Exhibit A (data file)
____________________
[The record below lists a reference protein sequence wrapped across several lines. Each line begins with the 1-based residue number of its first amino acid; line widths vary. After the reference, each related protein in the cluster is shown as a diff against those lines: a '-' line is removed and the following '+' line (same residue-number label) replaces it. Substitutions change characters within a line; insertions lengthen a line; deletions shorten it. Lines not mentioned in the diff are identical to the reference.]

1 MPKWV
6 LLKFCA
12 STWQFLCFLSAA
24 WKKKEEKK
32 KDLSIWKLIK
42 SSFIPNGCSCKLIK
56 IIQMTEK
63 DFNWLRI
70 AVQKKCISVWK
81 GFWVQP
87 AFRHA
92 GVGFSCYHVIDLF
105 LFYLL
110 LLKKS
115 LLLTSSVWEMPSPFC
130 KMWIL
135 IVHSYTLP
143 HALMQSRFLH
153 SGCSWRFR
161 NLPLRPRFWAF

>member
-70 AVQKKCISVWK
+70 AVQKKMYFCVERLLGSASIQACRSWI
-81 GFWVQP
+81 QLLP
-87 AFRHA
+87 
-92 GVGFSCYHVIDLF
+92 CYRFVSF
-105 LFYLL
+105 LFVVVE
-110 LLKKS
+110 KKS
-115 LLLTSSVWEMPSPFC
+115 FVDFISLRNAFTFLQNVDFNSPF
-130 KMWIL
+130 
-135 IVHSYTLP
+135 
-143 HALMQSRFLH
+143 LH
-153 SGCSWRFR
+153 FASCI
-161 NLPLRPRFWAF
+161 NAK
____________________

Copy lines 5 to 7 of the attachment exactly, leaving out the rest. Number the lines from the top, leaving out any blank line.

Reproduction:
24 WKKKEEKK
32 KDLSIWKLIK
42 SSFIPNGCSCKLIK